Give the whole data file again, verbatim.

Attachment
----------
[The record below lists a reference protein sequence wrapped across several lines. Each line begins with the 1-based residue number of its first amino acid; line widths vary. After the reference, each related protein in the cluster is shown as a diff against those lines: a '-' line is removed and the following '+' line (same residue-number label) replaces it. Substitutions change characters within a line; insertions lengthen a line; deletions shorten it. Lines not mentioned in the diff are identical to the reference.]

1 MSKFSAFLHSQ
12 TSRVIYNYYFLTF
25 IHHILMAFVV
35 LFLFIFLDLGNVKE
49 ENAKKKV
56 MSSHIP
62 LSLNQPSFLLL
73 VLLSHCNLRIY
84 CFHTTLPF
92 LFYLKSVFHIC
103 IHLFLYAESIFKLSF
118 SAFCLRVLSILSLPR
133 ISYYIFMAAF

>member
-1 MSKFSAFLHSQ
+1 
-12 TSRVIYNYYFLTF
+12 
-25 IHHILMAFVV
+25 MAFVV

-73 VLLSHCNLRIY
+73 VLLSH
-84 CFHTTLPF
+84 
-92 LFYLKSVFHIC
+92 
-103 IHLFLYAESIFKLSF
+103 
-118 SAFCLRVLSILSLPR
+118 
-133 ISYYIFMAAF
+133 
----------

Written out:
[The record below lists a reference protein sequence wrapped across several lines. Each line begins with the 1-based residue number of its first amino acid; line widths vary. After the reference, each related protein in the cluster is shown as a diff against those lines: a '-' line is removed and the following '+' line (same residue-number label) replaces it. Substitutions change characters within a line; insertions lengthen a line; deletions shorten it. Lines not mentioned in the diff are identical to the reference.]

1 MSKFSAFLHSQ
12 TSRVIYNYYFLTF
25 IHHILMAFVV
35 LFLFIFLDLGNVKE
49 ENAKKKV
56 MSSHIP
62 LSLNQPSFLLL
73 VLLSHCNLRIY
84 CFHTTLPF
92 LFYLKSVFHIC
103 IHLFLYAESIFKLSF
118 SAFCLRVLSILSLPR
133 ISYYIFMAAF

>member
-1 MSKFSAFLHSQ
+1 
-12 TSRVIYNYYFLTF
+12 
-25 IHHILMAFVV
+25 MAFVV

-73 VLLSHCNLRIY
+73 VLLSH
-84 CFHTTLPF
+84 
-92 LFYLKSVFHIC
+92 
-103 IHLFLYAESIFKLSF
+103 
-118 SAFCLRVLSILSLPR
+118 
-133 ISYYIFMAAF
+133 